The target group does not want to ponder on which buttons are placed to the right or left, and what a better function in which situation is. They don’t want to decide too many different phone colors or seven different screen sizes, all combined somehow. Instead, they welcome all kinds of experts’ preselections and pragmatic decisions in order to reduce complexity. Imagine you are offered fifteen different mineral waters at a meeting, and you get a comprehensive explanation for all of them one after the other in order to make sure you pick the right one. Aren’t chances high you will surrender after the fifth option and ask for a simple coffee instead?
High performance organizations understand this pattern. Their leaders think and behave accordingly. Executives define their task not in flooding their employees with as many options as possible. On the contrary: they focus on the essence and prevent others from useless distractors.
Leaders who are passionate about reducing complexity know how hard it is to get rid of ballast, but they understand it as one of their primarily tasks. Doing so, they act as gatekeepers for dead freight - significantly increasing the efficiency of their teams and sometimes the overall organization.
During a global high potential conference at one of our international clients, the Head of HR asked the younger participants for their understanding of the “most important leadership capability expected from you”. After some common assumptions from the audience like “being innovative” and “being a team player” he published a startling discovery. Due to extensive research that he and his team had internally completed, he found out that “making decisions” was the most critical issue in their company. Moreover, he was able to prove that decisions that had not been taken had produced more overall costs than wrong decisions.
There are two main reasons that decisions are not made and postponed: hesitation based on a perceived lack of information and/ or two or more parties with (very) different opinions on the situation.
In the first case, executives are often insecure in assessing how much more information they need. Instead of trusting their experience, they are often forced to justify every detail of their decision. They have to explain the reason why, as well as disregarded alternatives, and all kinds of additional information that make everyone fully understand the origin, the content, and the intended effects of the decision. To a certain extent this is a good idea which is intended to create transparency. However, in most of the companies the hunger for justifying decisions is exaggerated. Is it a wonder that the higher you look in the hierarchy, the more often you will find consultants working on expensive reports? Most of the time, they are paid for reinforcing existing opinions.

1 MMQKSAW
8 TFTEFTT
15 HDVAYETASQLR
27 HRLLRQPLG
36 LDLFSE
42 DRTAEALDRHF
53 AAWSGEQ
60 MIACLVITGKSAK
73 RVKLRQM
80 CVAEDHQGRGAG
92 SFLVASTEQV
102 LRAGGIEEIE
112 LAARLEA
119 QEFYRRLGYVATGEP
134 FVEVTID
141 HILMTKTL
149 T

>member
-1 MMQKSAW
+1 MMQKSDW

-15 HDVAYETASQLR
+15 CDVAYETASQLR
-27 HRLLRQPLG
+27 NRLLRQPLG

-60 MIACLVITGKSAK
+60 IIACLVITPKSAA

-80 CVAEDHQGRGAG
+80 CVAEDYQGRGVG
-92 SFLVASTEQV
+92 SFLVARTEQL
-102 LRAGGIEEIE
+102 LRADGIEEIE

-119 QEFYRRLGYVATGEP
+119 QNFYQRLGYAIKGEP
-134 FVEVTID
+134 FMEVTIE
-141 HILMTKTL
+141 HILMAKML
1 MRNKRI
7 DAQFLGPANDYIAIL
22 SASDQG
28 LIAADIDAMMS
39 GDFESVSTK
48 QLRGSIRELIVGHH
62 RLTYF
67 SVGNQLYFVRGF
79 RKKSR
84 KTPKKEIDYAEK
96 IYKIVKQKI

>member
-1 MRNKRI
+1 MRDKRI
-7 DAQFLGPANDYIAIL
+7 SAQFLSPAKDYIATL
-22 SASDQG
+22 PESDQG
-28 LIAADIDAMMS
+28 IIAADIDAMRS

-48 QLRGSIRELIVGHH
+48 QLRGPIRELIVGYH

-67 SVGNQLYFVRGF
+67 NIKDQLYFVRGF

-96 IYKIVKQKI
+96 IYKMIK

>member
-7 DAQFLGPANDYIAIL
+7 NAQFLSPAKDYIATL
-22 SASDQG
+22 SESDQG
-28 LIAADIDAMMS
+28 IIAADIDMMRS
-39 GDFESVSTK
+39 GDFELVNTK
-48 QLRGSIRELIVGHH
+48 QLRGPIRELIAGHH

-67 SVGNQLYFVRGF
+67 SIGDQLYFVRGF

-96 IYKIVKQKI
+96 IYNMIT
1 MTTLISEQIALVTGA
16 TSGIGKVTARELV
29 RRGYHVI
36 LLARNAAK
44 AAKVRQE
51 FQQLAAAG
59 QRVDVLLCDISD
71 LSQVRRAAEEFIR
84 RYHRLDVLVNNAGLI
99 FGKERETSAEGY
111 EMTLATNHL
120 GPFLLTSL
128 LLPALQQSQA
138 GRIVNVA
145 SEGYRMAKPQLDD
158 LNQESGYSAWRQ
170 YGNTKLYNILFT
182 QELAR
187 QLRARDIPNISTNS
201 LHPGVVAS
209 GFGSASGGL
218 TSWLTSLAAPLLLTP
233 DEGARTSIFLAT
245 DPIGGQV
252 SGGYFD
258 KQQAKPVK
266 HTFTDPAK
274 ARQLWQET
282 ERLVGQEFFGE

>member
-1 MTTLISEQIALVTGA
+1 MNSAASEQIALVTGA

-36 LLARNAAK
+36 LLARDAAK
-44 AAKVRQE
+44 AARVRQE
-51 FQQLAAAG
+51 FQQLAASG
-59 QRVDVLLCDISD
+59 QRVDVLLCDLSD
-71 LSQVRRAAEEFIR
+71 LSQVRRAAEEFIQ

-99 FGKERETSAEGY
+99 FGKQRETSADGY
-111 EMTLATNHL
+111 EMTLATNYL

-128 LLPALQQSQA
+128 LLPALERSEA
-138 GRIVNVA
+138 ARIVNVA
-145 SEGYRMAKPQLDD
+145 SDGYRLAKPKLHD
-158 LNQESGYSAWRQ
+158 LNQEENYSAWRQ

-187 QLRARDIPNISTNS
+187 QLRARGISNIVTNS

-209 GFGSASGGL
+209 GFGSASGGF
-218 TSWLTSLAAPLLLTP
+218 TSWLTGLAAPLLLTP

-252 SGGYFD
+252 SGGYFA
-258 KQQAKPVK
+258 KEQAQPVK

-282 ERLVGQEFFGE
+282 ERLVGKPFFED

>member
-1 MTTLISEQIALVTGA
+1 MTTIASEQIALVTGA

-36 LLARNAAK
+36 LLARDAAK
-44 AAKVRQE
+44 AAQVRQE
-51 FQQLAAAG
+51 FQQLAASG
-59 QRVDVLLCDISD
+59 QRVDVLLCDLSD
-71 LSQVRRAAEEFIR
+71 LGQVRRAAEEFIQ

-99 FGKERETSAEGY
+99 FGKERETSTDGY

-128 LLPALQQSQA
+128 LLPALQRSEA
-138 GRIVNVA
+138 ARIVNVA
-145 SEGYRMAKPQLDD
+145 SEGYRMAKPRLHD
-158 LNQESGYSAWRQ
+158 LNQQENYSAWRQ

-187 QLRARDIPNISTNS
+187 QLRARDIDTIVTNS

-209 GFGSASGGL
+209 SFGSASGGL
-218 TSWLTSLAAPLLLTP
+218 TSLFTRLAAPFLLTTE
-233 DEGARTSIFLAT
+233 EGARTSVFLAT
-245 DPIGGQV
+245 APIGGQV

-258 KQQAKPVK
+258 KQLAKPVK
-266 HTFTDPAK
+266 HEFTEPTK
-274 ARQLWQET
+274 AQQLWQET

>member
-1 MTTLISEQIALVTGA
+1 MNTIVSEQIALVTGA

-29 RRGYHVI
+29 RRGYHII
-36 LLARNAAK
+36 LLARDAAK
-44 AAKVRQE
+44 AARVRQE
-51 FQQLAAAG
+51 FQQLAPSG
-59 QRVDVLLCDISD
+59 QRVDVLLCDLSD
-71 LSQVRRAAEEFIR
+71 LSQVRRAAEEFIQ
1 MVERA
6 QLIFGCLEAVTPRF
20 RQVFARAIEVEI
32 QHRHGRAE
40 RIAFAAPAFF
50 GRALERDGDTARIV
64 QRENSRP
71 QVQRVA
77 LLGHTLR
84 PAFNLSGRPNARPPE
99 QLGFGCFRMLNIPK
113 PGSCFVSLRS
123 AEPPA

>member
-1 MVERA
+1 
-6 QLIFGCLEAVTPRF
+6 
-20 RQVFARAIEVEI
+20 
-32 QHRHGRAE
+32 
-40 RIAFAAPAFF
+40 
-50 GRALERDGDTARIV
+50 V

To a certain extent, the demand for more information comes from company risk management guidelines, and to this extent it is healthy. But there is an unhealthy part that often results from misunderstanding the nature and importance of intuition. A downhill skiing champion will perform at his best and succeed whenever he is fully concentrated – but in most cases he will not be able to rationally explain why he does certain coordinated movements in extreme situations, especially not to semi-experts. Brain researchers recently found that intuitive decisions are often much better than those that are based on extensive information. This is an enormous new field of promising research and groundbreaking insights on decision making.
Imagine you want to hire a new member for your team. In order to assess all applicants carefully, you create a comprehensive job profile. You will conduct interviews and create situations in which you see the applicants behave. You will scrutinize the first candidates, and then compare. But when candidate number twenty appears, you will know in a few minutes if he or she meets your requirements. Would you fail in your judgment? Probably not. You have gained a lot of experience in the meantime, you have created expertise and by this, have developed fair intuition.
In any case, intuitive decisions are much faster. Experienced leaders should not be forced to explain all details of their gut feelings to diverse teams who try to capture all decision facets from a rational perspective. More trust would be a great replacement for forced facts.